Volumetric Analysis

Calculate mass properties such as the volume or area of datasets

# sphinx_gallery_thumbnail_number = 4
import numpy as np
import pyvista as pv
from pyvista import examples

Computing mass properties such as the volume or area of datasets in PyVista is quite easy using the pyvista.DataSetFilters.compute_cell_sizes() filter and the pyvista.Common.volume property on all PyVista meshes.

Let’s get started with a simple gridded mesh:

# Load a simple example mesh
dataset = examples.load_uniform()
dataset.set_active_scalar("Spatial Cell Data")

We can then calculate the volume of every cell in the array using the .compute_cell_sizes filter which will add arrays to the cell data of the mesh core the volume and area by default.

# Compute volumes and areas
sized = dataset.compute_cell_sizes()

# Grab volumes for all cells in the mesh
cell_volumes = sized.cell_arrays["Volume"]

We can also compute the total volume of the mesh using the .volume property:

# Compute the total volume of the mesh
volume = dataset.volume

Okay awesome! But what if we have have a dataset that we threshold with two volumetric bodies left over in one dataset? Take this for example:

threshed = dataset.threshold_percent([0.15, 0.50], invert=True)
threshed.plot(show_grid=True, cpos=[-2, 5, 3])
../../_images/sphx_glr_compute-volume_001.png

We could then assign a classification array for the two bodies, compute the cell sizes, then extract the volumes of each body. Note that there is a simpler implementation of this below in Splitting Volumes.

# Create a classifying array to ID each body
rng = dataset.get_data_range()
cval = ((rng[1] - rng[0]) * 0.20) + rng[0]
classifier = threshed.cell_arrays["Spatial Cell Data"] > cval

# Compute cell volumes
sizes = threshed.compute_cell_sizes()
volumes = sizes.cell_arrays["Volume"]

# Split volumes based on classifier and get volumes!
idx = np.argwhere(classifier)
hvol = np.sum(volumes[idx])
idx = np.argwhere(~classifier)
lvol = np.sum(volumes[idx])

print("Low grade volume: {}".format(lvol))
print("High grade volume: {}".format(hvol))
print("Original volume: {}".format(dataset.volume))

Out:

Low grade volume: 518.0
High grade volume: 35.0
Original volume: 729.0

Or better yet, you could simply extract the largest volume from your thresholded dataset by passing largest=True to the connectivity filter or by using extract_largest filter (both are equivalent).

# Grab the largest connected volume present
largest = threshed.connectivity(largest=True)
# or: largest = threshed.extract_largest()

# Get volume as numeric value
large_volume = largest.volume

# Display it!
largest.plot(show_grid=True, cpos=[-2, 5, 3])
../../_images/sphx_glr_compute-volume_002.png

Splitting Volumes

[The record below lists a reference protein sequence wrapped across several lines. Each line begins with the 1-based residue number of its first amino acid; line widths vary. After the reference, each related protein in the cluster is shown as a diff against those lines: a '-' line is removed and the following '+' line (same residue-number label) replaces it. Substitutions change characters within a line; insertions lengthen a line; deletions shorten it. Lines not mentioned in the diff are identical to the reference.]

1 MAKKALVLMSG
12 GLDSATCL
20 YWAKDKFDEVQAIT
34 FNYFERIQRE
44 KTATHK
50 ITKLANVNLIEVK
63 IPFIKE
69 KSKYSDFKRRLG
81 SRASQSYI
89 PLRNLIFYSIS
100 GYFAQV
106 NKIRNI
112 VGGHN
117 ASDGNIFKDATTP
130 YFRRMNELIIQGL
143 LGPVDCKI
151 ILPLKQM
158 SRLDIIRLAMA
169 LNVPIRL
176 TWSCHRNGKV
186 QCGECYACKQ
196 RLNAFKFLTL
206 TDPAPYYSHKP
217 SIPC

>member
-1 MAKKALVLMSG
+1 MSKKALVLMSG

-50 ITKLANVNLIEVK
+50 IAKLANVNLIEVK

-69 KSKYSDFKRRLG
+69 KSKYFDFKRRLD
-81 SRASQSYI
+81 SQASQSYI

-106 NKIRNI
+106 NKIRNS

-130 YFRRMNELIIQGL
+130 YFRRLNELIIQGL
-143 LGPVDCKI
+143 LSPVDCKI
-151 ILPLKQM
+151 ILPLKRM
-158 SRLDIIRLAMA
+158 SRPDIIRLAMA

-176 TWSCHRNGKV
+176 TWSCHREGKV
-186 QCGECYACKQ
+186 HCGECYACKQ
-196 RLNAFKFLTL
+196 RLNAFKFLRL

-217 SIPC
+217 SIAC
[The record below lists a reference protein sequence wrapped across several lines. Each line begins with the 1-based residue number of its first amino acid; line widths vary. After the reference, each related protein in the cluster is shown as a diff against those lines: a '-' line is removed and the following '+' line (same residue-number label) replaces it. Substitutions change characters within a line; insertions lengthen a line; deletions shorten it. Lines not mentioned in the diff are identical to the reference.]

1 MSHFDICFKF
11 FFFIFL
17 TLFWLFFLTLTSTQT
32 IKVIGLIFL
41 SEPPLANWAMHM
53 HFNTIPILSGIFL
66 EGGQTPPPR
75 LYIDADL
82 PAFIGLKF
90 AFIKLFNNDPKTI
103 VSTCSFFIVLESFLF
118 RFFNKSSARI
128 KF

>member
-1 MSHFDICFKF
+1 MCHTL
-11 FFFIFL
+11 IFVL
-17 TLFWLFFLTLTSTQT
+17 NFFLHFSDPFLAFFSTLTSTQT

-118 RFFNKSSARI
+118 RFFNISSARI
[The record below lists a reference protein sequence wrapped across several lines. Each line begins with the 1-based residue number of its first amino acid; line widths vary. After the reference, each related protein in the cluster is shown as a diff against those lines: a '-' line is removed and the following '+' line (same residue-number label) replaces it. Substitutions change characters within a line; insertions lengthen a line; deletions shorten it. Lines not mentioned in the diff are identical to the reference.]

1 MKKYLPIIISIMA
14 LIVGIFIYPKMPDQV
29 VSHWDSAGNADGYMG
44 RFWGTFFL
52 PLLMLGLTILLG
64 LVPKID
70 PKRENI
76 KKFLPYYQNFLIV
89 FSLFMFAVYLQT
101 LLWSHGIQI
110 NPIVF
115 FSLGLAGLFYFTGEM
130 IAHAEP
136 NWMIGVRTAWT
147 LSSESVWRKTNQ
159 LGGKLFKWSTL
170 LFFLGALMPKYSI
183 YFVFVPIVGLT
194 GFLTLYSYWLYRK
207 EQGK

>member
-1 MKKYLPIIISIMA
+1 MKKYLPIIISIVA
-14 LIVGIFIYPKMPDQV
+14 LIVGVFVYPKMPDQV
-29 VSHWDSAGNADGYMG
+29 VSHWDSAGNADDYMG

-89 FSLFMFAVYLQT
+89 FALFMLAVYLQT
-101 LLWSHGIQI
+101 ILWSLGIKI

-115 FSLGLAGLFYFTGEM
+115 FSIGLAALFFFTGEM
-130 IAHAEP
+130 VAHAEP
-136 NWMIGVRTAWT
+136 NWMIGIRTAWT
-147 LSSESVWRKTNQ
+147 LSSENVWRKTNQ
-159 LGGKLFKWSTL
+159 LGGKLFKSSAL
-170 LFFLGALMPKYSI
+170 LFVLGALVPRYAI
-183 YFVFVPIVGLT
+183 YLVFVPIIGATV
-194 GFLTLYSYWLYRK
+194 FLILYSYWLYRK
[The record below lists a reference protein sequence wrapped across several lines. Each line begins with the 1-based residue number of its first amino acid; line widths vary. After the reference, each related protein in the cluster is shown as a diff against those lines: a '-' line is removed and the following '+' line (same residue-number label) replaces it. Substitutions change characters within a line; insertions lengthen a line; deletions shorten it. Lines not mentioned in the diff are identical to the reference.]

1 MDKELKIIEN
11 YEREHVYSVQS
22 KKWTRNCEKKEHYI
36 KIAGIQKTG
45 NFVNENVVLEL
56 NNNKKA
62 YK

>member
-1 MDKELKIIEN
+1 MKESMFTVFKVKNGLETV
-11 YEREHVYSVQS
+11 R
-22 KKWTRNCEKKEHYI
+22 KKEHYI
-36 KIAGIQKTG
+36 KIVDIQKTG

What if instead, we wanted to split all the different connected bodies / volumes in a dataset like the one above? We could use the pyvista.DataSetFilters.split_bodies() filter to extract all the different connected volumes in a dataset into blocks in a pyvista.MultiBlock dataset. For example, lets split the thresholded volume in the example above:

# Load a simple example mesh
dataset = examples.load_uniform()
dataset.set_active_scalar("Spatial Cell Data")
threshed = dataset.threshold_percent([0.15, 0.50], invert=True)

bodies = threshed.split_bodies()

for i, body in enumerate(bodies):
    print("Body {} volume: {:.3f}".format(i, body.volume))

Out:

Body 0 volume: 518.000
Body 1 volume: 35.000
bodies.plot(show_grid=True, multi_colors=True, cpos=[-2, 5, 3])
../../_images/sphx_glr_compute-volume_003.png

A Real Dataset

Here is a realistic training dataset of fluvial channels in the subsurface. This will threshold the channels from the dataset then separate each significantly large body and compute the volumes for each!

Load up the data and threshold the channels:

data = examples.load_channels()
channels = data.threshold([0.9, 1.1])

Now extract all the different bodies and compute their volumes:

bodies = channels.split_bodies()
# Now remove all bodies with a small volume
for key in bodies.keys():
    b = bodies[key]
    vol = b.volume
    if vol < 1000.0:
        del bodies[key]
        continue
    # Now lets add a volume array to all blocks
    b.cell_arrays["TOTAL VOLUME"] = np.full(b.n_cells, vol)

Print out the volumes for each body:

for i, body in enumerate(bodies):
    print("Body {:02d} volume: {:.3f}".format(i, body.volume))

Out:

Body 00 volume: 66761.000
Body 01 volume: 16120.000
Body 02 volume: 1150.000
Body 03 volume: 5166.000
Body 04 volume: 2085.000
Body 05 volume: 12490.000
Body 06 volume: 152667.000
Body 07 volume: 32520.000
Body 08 volume: 18238.000
Body 09 volume: 152638.000
Body 10 volume: 1889.000
Body 11 volume: 31866.000
Body 12 volume: 9861.000
Body 13 volume: 108024.000
Body 14 volume: 1548.000
Body 15 volume: 27857.000
Body 16 volume: 1443.000
Body 17 volume: 8239.000
Body 18 volume: 12550.000
Body 19 volume: 18269.000
Body 20 volume: 2270.000

And visualize all the different volumes:

bodies.plot(scalars="TOTAL VOLUME", cmap="viridis", show_grid=True)
../../_images/sphx_glr_compute-volume_004.png

Total running time of the script: ( 0 minutes 22.275 seconds)

Gallery generated by Sphinx-Gallery